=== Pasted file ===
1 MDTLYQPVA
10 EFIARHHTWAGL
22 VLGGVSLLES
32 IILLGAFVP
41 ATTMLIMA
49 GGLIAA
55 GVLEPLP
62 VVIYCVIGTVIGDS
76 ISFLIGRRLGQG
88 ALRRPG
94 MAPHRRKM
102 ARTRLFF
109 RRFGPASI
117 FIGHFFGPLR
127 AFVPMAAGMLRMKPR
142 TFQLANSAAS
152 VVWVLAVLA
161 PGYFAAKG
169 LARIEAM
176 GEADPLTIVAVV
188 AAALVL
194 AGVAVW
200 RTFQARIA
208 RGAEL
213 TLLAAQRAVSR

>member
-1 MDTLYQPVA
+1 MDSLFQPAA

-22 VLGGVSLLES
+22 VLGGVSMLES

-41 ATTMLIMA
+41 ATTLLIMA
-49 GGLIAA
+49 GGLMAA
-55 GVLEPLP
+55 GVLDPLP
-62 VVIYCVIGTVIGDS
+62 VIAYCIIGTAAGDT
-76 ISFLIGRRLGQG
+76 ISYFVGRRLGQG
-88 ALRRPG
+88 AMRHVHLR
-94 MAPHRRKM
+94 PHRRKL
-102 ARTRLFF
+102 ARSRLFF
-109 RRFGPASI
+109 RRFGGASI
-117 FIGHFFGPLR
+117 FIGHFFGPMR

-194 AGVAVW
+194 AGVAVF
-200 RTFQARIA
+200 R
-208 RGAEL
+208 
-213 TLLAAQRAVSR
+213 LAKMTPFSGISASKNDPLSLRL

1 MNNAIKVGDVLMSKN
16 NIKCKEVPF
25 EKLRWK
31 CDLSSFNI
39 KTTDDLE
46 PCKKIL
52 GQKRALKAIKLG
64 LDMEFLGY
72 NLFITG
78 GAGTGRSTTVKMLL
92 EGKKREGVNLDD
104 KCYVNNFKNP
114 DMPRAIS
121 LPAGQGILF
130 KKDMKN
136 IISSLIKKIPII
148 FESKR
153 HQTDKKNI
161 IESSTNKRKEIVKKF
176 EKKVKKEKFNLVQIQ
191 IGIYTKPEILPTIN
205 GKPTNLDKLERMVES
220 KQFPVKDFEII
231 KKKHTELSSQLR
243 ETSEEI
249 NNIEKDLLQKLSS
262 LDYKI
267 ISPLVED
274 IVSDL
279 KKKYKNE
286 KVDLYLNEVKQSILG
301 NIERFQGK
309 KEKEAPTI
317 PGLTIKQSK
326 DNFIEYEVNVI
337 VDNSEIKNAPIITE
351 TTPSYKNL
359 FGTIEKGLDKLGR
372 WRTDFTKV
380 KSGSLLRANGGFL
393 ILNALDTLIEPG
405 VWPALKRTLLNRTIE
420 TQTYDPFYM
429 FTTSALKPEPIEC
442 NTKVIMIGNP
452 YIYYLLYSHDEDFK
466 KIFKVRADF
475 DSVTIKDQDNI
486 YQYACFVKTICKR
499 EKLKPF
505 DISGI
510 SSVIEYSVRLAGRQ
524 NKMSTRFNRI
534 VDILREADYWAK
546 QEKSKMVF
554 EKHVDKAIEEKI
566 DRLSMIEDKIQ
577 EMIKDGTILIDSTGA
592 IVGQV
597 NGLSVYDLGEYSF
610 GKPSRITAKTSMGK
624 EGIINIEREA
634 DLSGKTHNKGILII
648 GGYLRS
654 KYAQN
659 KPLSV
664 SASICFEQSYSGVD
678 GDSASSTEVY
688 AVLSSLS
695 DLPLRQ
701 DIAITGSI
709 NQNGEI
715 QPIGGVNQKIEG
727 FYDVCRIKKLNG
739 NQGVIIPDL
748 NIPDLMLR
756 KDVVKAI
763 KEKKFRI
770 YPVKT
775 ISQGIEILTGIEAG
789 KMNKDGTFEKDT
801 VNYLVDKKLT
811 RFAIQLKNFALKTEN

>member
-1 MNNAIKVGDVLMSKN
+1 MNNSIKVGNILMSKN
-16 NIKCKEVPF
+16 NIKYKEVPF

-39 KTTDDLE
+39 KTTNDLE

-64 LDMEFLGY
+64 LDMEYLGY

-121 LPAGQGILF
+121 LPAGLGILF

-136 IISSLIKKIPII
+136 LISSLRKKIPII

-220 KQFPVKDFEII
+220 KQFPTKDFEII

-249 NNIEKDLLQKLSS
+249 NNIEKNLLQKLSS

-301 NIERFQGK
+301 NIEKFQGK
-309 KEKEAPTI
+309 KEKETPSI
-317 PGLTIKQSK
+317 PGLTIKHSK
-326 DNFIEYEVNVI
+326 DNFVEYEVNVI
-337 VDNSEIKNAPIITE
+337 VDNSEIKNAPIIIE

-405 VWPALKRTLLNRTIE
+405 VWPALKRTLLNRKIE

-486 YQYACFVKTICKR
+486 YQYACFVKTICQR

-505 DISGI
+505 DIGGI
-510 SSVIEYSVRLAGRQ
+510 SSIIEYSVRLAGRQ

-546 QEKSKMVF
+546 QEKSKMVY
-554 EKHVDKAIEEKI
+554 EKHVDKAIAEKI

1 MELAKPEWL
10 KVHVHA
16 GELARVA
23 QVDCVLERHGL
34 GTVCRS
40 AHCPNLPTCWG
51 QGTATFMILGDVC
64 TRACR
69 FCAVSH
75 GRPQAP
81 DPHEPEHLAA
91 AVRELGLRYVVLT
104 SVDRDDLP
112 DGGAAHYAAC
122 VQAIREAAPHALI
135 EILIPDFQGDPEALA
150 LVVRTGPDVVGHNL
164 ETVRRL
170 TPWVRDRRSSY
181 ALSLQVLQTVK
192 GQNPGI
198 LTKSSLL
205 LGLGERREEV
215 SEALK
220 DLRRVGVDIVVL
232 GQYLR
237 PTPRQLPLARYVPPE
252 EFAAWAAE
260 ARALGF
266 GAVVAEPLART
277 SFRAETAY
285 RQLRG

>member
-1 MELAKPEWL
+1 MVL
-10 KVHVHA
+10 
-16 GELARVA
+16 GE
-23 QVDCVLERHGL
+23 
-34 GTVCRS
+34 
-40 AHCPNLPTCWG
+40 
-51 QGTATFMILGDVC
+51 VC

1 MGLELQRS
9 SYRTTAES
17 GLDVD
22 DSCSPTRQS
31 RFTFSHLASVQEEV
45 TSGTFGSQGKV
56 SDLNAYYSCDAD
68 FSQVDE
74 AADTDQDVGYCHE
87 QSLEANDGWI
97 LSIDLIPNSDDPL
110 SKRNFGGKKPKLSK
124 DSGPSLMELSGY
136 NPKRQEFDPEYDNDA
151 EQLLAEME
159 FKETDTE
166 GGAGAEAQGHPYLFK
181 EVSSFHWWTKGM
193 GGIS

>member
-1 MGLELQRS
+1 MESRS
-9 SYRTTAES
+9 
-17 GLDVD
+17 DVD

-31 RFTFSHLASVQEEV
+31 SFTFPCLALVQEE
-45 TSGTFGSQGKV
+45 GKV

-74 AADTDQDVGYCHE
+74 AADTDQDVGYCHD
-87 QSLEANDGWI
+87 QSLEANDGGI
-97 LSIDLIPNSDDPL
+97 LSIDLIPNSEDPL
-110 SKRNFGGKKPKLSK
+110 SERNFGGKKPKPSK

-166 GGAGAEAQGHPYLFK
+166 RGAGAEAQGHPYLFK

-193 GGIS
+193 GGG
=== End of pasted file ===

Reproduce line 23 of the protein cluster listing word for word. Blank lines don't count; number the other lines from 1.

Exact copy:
200 RTFQARIA